Dhananjay Mahapatra,TNN | Feb 6, 2014, 03.26 AM IST
NEW DELHI: Death penalty may remain on the statute books but the Supreme Court is increasingly narrowing down the grounds on which capital punishment can be imposed even in heinous and grave homicide cases.
It commuted the death penalty of 15 condemned prisoners to life imprisonment on January 21 in the Shatrughan Chauhan case on the ground that their mercy pleas were kept pending for a long time causing serious harm to their right to life. The court also agreed to consider a similar plea by Rajiv Gandhi assassination case convicts Santhan, Murugan and Perarivalan.
A bench of Justices A K Patnaik and F M I Kalifulla on Monday furthered the trend by staying the death penalty of three more convicts, whose capital punishment was upheld by the apex court more than five years ago. In those judgments, the court had followed the logic laid down in Ravji vs Rajasthan case in 1996.
Appearing for the three death row convicts, senior advocate and former attorney general Soli J Sorabjee said the rationale laid down in Ravji case had been declared to be per incuriam (in conflict with) the ruling of a constitution bench judgment in Bachan Singh case where the court the refined rarest of rare category.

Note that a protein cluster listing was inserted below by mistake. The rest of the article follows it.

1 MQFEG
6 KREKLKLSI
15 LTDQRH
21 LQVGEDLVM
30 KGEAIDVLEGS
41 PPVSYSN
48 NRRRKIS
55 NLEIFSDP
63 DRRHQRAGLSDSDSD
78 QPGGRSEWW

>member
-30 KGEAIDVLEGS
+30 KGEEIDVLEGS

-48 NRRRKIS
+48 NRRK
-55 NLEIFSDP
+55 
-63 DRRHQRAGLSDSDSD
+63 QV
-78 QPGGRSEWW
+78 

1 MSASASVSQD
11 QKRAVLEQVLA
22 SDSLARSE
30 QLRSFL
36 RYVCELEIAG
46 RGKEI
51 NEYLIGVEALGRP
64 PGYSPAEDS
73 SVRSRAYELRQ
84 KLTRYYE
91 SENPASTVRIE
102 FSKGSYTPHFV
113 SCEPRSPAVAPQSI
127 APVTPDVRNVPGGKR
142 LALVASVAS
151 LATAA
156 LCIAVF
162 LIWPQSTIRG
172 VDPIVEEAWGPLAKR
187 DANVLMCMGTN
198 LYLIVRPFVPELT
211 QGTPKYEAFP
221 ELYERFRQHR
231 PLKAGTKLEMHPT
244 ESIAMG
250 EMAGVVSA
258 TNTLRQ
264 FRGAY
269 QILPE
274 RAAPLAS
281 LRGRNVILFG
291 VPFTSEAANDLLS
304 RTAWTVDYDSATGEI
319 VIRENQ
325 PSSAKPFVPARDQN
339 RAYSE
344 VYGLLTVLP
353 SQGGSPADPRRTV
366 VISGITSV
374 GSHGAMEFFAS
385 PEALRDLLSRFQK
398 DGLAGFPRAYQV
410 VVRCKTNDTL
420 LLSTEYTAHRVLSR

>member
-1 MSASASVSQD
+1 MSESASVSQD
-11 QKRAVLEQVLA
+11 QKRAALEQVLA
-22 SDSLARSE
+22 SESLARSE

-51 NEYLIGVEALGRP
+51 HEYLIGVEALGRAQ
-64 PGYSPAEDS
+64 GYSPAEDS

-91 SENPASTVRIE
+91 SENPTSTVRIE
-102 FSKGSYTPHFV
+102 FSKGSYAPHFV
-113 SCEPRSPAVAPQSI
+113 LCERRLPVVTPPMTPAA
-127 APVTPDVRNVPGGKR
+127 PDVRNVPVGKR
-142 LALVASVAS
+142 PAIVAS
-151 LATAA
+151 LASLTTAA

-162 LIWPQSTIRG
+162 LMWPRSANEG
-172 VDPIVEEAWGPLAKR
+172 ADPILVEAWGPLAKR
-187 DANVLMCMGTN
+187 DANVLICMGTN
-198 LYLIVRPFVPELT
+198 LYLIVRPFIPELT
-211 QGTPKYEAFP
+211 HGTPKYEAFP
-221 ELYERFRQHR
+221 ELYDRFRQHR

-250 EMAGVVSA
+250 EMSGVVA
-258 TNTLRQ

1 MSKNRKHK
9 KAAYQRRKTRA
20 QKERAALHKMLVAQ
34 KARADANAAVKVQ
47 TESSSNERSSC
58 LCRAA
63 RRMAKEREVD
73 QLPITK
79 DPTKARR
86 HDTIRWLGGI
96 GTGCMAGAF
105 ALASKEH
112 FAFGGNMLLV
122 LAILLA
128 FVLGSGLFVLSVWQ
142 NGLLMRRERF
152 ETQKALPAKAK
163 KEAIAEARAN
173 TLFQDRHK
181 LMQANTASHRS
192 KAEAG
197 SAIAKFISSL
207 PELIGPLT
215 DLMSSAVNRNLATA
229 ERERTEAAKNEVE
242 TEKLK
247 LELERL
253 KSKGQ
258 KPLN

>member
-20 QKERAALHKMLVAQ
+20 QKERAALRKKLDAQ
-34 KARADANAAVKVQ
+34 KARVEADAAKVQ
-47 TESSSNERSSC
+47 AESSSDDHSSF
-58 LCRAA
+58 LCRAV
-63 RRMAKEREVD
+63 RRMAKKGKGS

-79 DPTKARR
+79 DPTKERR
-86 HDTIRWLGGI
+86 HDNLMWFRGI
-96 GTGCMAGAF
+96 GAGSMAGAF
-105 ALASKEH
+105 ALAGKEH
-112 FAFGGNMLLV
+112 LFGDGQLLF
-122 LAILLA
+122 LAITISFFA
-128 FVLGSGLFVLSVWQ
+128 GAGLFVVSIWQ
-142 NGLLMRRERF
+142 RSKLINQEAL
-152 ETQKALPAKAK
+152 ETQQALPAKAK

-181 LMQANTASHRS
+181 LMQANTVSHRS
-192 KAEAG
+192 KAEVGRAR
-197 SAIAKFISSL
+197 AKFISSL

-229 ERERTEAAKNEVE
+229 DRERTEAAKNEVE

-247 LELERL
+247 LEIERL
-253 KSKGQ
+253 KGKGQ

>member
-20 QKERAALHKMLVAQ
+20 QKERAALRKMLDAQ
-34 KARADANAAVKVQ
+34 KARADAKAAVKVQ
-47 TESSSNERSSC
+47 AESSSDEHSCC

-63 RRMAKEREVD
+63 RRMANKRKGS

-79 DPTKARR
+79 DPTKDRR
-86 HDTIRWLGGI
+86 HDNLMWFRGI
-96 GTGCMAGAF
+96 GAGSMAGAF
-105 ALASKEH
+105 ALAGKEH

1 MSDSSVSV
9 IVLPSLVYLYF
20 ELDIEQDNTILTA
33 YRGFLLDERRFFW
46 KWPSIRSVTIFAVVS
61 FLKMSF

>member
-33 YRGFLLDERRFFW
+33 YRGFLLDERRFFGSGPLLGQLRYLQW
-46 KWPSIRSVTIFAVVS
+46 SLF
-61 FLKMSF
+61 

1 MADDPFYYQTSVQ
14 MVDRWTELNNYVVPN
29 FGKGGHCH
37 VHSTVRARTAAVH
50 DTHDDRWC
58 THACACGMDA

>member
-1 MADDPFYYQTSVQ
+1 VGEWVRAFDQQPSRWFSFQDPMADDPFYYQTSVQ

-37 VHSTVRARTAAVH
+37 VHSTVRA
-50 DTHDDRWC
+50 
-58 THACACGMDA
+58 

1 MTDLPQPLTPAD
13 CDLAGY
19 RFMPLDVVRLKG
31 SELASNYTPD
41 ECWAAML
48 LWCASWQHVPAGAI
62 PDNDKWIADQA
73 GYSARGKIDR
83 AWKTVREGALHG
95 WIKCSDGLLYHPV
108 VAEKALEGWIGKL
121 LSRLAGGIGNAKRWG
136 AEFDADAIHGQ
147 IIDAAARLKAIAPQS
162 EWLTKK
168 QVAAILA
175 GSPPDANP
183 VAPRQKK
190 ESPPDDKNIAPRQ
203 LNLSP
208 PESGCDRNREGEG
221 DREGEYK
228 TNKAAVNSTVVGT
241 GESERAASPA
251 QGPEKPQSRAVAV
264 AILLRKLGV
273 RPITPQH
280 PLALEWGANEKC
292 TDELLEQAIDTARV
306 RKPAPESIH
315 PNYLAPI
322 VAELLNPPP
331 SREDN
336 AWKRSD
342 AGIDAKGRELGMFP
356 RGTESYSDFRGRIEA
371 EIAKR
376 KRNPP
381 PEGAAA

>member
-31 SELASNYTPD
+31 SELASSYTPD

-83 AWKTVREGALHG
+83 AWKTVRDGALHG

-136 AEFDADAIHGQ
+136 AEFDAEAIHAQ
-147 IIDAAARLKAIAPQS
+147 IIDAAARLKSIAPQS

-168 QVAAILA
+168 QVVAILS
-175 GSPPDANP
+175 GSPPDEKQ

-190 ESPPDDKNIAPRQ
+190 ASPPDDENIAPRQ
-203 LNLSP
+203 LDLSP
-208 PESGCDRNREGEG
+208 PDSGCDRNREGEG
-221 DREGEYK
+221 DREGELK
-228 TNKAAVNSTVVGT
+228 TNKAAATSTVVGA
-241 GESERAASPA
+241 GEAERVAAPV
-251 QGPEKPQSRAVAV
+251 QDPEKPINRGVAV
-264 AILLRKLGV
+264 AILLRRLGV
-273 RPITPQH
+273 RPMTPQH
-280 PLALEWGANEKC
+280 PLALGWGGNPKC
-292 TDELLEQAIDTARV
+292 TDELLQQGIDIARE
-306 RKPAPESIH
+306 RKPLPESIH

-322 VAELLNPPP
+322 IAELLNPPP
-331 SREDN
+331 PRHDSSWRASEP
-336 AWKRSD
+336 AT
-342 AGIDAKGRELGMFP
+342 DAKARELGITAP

These three were lucky. The stage had seemed set for their execution after the apex court upheld their sentences, when their counsel Rishabh Sancheti found out that the Ravji judgment given in 1996 had been declared per incuriam by a larger bench in Santosh Kumar Bariyar judgment in 2009. The judgment in Shinde case came just a few days before the Bariyar case in 2009.
Sancheti pointed out that when the SC awarded death sentence to his clients, Ambadas Laxmandas Shinde and two others in 2009, it followed the same flawed logic that was used in handing out death sentences in the Ravji case in 1996.
In the Bariyar case judgment, it was recorded that the Supreme Court ordered death penalty in six cases by following the faulty logic enumerated in Ravji judgment.
Of the six, Ravji and Suja Ram have been executed. However, four others were lucky and escaped the noose when the Supreme Court on January 21 commuted their punishment to death penalty along with 11 others on the ground of delayed decision on their mercy pleas.
In the faulted Ravji judgment delivered in 1996, the court had said, “The court will be failing in its duty if appropriate punishment is not awarded for a crime which has been committed not only against the individual victim but also against the society to which the criminal and victim belong. The punishment to be awarded for a crime must not be irrelevant but it should conform to and be consistent with the atrocity and brutality with which the crime has been perpetrated, the enormity of the crime warranting public abhorrence and it should ‘respond to the society’s cry for justice against the criminal’.”